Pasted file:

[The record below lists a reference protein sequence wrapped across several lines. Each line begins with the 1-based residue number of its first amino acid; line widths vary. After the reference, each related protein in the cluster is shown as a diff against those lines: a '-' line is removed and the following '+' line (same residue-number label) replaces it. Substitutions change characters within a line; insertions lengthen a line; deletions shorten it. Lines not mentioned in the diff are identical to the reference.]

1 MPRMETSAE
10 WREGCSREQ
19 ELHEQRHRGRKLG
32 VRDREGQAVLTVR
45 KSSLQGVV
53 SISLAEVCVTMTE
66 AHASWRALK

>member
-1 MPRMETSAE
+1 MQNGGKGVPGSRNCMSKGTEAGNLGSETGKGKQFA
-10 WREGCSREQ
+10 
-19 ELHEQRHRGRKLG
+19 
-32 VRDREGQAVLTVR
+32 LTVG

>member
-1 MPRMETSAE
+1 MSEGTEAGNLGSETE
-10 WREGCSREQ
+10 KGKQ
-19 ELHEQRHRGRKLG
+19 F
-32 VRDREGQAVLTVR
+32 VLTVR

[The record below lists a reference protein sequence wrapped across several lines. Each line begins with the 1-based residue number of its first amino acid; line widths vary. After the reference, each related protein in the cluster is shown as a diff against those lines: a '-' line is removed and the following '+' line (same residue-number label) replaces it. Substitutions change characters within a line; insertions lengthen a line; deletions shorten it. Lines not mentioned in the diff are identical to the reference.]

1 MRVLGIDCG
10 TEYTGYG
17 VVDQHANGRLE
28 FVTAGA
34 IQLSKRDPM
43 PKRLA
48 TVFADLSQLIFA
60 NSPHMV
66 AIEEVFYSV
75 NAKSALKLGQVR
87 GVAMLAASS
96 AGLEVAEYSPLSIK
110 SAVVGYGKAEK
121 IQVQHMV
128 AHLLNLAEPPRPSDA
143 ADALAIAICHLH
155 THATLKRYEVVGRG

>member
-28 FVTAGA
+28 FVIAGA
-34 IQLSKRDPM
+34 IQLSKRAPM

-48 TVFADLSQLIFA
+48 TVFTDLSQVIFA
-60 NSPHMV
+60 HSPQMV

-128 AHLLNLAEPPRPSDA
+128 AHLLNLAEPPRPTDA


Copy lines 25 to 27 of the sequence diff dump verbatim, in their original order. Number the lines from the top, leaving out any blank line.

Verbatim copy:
-32 VRDREGQAVLTVR
+32 VLTVR

[The record below lists a reference protein sequence wrapped across several lines. Each line begins with the 1-based residue number of its first amino acid; line widths vary. After the reference, each related protein in the cluster is shown as a diff against those lines: a '-' line is removed and the following '+' line (same residue-number label) replaces it. Substitutions change characters within a line; insertions lengthen a line; deletions shorten it. Lines not mentioned in the diff are identical to the reference.]